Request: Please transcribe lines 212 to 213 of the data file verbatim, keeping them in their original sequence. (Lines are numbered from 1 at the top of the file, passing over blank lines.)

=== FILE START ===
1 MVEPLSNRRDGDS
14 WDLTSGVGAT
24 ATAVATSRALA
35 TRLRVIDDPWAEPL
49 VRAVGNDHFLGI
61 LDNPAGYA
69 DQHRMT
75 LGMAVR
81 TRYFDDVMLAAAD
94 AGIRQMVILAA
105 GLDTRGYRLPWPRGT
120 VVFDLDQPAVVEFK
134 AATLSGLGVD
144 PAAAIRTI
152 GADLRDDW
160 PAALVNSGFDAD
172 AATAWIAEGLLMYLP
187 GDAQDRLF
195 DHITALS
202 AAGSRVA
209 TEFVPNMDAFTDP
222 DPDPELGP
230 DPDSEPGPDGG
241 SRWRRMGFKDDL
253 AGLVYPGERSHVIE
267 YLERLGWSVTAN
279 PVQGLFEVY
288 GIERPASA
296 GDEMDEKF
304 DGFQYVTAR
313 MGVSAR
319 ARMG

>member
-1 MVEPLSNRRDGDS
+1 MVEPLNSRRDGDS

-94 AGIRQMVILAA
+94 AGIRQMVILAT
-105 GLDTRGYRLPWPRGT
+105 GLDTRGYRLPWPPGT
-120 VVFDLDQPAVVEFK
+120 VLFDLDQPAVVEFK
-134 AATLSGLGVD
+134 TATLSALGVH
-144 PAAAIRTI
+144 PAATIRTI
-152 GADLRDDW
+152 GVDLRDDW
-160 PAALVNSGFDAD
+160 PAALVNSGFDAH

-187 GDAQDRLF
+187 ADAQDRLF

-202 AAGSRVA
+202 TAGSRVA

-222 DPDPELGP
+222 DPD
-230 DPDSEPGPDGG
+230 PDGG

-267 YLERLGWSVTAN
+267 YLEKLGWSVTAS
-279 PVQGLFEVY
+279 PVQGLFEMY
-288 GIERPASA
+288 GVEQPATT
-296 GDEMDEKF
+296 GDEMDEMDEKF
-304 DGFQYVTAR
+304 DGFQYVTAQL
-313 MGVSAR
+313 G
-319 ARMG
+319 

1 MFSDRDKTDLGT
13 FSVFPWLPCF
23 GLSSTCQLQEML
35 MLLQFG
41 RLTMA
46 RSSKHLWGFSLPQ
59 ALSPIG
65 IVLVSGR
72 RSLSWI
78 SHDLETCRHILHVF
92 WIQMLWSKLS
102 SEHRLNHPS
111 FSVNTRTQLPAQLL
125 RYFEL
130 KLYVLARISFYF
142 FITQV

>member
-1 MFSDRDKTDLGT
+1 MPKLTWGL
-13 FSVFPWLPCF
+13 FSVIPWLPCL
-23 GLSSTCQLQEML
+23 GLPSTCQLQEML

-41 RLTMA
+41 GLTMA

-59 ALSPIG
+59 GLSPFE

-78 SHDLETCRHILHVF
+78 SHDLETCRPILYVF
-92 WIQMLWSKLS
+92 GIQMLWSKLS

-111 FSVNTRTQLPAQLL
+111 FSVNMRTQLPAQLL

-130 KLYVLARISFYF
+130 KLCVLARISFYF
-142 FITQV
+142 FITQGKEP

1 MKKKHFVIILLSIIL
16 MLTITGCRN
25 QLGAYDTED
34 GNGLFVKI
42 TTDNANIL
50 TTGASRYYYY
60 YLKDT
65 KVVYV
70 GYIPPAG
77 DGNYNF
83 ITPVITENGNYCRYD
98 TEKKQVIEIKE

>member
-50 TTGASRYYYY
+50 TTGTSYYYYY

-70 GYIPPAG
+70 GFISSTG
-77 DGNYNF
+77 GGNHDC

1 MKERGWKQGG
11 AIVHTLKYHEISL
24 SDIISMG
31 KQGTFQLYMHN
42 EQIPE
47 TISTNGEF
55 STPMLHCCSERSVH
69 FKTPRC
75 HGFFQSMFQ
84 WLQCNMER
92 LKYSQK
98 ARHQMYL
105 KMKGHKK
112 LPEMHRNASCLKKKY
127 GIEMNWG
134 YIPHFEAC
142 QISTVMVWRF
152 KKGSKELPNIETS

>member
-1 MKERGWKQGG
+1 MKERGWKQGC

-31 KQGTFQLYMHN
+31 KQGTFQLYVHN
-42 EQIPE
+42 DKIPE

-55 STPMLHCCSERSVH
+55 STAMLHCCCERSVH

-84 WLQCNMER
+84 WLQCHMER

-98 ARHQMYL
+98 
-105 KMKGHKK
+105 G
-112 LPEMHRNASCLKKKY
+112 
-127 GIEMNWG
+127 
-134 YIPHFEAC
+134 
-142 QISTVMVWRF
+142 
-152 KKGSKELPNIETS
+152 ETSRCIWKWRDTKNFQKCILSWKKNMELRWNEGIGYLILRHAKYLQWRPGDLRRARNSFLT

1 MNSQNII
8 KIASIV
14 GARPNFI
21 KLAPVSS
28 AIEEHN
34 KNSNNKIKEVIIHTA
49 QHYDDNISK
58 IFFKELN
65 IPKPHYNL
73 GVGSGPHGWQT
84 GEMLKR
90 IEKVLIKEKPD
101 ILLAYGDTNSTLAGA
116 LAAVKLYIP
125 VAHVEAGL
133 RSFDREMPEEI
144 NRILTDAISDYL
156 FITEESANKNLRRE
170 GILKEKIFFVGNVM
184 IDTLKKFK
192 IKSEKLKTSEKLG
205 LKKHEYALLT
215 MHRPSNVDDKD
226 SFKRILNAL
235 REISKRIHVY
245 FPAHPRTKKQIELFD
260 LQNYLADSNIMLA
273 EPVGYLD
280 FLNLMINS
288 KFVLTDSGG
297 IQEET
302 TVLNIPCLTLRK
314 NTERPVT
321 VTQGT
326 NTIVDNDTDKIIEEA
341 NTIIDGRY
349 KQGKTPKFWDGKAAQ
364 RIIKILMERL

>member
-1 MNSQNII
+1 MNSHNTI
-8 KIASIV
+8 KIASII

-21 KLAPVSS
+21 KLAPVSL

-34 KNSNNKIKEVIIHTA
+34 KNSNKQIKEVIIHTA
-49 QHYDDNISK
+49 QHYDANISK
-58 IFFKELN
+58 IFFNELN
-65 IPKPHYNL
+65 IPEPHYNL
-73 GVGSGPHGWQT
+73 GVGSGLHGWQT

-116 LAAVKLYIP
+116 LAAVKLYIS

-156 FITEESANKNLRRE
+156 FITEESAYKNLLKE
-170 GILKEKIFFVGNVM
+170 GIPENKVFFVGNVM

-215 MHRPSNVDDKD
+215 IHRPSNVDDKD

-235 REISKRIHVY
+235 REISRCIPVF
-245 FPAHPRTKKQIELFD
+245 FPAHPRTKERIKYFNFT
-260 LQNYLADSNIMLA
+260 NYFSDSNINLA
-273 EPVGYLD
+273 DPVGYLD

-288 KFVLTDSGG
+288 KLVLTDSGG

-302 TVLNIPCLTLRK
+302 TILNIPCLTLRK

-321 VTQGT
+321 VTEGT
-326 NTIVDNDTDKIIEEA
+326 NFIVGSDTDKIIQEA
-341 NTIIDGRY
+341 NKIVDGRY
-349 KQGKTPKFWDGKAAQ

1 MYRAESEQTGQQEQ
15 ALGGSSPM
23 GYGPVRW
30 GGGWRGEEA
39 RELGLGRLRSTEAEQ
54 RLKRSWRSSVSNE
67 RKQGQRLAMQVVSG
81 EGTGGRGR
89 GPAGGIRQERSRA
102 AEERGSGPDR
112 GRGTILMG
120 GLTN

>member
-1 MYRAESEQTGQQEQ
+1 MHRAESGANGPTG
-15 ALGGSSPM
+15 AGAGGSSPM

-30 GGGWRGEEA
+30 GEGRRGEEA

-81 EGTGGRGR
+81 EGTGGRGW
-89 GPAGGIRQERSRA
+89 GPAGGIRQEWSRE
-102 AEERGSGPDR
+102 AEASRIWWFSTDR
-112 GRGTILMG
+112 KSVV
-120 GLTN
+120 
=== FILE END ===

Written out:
-8 KIASIV
+8 KIASII